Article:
Walk points focus to HIV

Young adults and blacks have a higher HIV risk, the health department said.
Sunday, May 2, 2004 | 12:00 a.m. CDT; updated 6:25 p.m. CDT, Sunday, July 20, 2008

It was the early 1980s, and Damon Willow was a 20-year-old living in New York City. He remembers his friends becoming infected with HIV, and in 1985 he found the courage to be tested and learned what he had suspected all along. He, too, was HIV positive.

Twenty years later, at 42, Willow looks healthy and at peace. “I found my equilibrium,” he said.

Willow, who volunteers for the Regional AIDS Interfaith Network of Central Missouri as a massage therapist, was among 250 people who gathered at Courthouse Square on Saturday morning for the 11th Annual Salute to Life Walk.

“AIDS isn’t the flavor of the month anymore; people tend to forget about it,” said Carren Summerfield, who has been involved in promoting sexual education since the HIV scare first hit 20 years ago and has worked as director of prevention at RAIN since last March.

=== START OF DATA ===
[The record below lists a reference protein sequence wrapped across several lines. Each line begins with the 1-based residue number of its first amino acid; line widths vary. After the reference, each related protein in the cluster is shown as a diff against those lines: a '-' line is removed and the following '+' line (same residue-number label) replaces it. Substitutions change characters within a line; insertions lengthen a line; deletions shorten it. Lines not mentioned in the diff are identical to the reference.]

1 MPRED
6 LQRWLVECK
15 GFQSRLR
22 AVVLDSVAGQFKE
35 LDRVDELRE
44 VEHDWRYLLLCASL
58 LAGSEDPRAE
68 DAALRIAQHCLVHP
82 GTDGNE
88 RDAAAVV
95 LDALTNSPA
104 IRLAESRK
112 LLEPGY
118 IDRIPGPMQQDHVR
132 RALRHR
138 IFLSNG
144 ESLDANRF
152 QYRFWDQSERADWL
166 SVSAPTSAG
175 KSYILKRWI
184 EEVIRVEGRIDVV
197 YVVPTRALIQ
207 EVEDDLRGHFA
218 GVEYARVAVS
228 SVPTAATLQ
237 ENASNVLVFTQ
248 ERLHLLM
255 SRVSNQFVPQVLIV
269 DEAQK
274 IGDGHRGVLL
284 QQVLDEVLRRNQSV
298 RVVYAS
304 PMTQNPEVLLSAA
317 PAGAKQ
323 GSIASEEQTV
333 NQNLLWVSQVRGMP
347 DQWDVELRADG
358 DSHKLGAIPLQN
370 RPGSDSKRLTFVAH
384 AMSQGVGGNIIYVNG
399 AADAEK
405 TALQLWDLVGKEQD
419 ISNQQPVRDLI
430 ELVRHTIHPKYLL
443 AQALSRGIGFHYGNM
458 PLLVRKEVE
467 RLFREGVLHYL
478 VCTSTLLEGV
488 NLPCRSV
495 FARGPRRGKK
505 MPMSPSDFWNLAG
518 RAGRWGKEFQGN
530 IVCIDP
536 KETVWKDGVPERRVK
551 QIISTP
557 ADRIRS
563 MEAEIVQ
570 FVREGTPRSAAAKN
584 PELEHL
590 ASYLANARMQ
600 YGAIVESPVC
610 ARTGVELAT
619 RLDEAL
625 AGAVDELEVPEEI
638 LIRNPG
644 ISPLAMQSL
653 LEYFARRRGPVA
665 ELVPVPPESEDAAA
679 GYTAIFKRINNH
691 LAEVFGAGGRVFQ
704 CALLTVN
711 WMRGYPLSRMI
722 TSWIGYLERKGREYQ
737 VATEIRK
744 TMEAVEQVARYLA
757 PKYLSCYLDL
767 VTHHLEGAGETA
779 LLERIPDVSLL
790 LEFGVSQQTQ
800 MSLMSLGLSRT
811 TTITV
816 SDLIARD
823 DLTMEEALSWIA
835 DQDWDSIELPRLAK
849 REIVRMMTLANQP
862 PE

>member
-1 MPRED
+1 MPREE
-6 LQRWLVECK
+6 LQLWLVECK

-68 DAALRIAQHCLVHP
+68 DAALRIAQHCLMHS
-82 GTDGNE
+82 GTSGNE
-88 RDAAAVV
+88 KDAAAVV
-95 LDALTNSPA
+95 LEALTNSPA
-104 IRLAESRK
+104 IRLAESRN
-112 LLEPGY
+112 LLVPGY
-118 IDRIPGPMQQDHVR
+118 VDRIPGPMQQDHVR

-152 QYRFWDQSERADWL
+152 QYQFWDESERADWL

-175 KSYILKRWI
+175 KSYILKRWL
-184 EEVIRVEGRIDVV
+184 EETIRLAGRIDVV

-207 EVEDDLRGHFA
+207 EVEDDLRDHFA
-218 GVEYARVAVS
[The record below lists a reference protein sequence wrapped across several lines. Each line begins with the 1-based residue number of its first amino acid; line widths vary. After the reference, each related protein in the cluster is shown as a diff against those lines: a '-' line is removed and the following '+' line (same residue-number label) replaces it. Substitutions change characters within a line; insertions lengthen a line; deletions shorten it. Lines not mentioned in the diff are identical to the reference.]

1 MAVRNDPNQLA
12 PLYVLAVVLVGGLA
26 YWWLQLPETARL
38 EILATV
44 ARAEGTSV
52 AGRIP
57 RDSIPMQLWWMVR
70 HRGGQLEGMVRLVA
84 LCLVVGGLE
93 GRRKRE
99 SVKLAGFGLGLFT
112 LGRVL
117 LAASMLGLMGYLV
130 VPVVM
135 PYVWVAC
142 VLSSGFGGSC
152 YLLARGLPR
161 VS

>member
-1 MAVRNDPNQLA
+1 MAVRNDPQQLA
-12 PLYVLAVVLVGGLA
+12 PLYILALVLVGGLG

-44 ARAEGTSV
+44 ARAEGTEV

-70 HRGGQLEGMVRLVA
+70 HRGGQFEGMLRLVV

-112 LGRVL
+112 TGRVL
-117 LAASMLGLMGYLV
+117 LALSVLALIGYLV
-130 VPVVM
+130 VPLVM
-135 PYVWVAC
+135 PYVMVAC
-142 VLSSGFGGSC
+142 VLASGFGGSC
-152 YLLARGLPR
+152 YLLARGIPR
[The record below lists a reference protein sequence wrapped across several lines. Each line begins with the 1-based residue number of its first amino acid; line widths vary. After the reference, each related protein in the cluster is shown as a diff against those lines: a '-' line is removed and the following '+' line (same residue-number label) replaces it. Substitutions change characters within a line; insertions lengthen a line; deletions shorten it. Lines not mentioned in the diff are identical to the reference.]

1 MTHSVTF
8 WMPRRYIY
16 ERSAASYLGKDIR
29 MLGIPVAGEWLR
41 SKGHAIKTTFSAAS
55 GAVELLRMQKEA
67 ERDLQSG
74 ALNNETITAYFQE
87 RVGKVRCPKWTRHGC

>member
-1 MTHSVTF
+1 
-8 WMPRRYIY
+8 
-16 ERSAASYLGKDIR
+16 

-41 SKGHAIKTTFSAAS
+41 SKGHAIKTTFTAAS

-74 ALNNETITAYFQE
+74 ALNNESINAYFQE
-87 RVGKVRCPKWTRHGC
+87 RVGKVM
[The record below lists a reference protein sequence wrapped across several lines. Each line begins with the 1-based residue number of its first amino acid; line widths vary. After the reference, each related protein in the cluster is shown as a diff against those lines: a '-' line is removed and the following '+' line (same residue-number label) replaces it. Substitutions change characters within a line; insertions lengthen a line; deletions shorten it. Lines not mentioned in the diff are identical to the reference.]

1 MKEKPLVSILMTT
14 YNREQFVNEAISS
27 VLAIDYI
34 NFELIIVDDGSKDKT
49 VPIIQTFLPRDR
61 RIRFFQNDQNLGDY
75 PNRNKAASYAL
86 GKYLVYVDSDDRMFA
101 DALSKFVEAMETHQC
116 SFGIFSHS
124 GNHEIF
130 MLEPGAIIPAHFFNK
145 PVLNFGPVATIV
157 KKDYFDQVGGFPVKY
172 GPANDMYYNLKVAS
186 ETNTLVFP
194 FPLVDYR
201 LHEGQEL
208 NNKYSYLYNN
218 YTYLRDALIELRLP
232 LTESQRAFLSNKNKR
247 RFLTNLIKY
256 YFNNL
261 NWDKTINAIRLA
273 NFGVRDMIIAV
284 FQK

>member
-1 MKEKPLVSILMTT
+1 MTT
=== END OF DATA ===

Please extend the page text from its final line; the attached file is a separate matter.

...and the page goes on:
Awareness isn’t the only issue. Treatment costs an average of $1,000 per month, said Cale Mitchell, a RAIN care manager. Although drugs have been developed to help those with HIV live longer, regular health checks are important and add another layer of cost for patients.

Money raised by the march — $20,014 — will help cover medical expenses for people who are HIV positive.

The number of HIV and AIDS cases in Boone County was 277 at the end of 2002 compared with 219 cases in 1997. Of 614 cases in the 33-county north-central region that includes Boone County, 416 were diagnosed between the ages of 20 and 39, the state department of health reports.

“The new generation of young adults might not see the reality of the disease now and engage in high-risk behavior,” RAIN Executive Director Mindy Mulkey said.

In 2002, blacks in the north-central region showed an HIV case rate 11.4 times higher than whites while only making up 5 percent of the population. Of the 277 Boone County cases, 68 were blacks.

Social stigma still keeps some people from getting tested and perpetuates stereotypes, Mulkey said. “Particularly in rural areas, AIDS is only seen as related to drug users and gays, so that it’s not very acceptable to even question your health in that respect,” she said.

The health department performed 2,000 tests in 2003, and in June will launch a test that uses a finger stick and provides the result in half an hour.

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